How to paint wings, smoke, portraits, drama and more!
The first thing that you should bear in mind when tackling this subject is that even the translucent matter that makes up these wings is still going to be affected by the lighting in the scene to some degree. A translucent or transparent object can experience specular highlights, and the placement of those highlights vary depending on the position of the viewer.
For example, if you’re walking outside on a sunny day and you notice someone wearing sunglasses, you’ll see specular reflections on the lens. If you’re the one who’s wearing the sunglasses then you won’t notice any reflection on the lens of your glasses, because the reflections are on the outside.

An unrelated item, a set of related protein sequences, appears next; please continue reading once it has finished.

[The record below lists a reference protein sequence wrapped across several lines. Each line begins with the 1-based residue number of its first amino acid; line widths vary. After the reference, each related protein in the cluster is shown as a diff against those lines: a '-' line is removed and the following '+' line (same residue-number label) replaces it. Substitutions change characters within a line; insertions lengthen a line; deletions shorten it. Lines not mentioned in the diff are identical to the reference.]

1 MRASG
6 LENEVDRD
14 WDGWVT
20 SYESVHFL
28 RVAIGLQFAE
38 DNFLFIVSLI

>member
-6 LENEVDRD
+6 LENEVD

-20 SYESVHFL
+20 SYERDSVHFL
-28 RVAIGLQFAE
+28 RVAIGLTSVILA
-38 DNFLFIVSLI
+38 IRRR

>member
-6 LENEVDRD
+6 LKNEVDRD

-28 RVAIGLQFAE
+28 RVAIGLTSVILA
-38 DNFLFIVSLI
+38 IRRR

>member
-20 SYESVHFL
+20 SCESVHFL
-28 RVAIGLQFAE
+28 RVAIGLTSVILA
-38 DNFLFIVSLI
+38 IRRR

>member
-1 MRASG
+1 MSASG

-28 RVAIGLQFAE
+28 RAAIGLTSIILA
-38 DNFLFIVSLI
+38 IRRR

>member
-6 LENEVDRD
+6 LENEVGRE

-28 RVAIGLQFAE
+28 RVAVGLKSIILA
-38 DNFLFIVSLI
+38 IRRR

The same principle works here. If you paint the side of a wing facing the main light source, you should paint some specular highlights, even if this means losing some transparency. When painting the side of the wing that’s away from the light, you can ignore the highlights and focus on creating the transparency effect.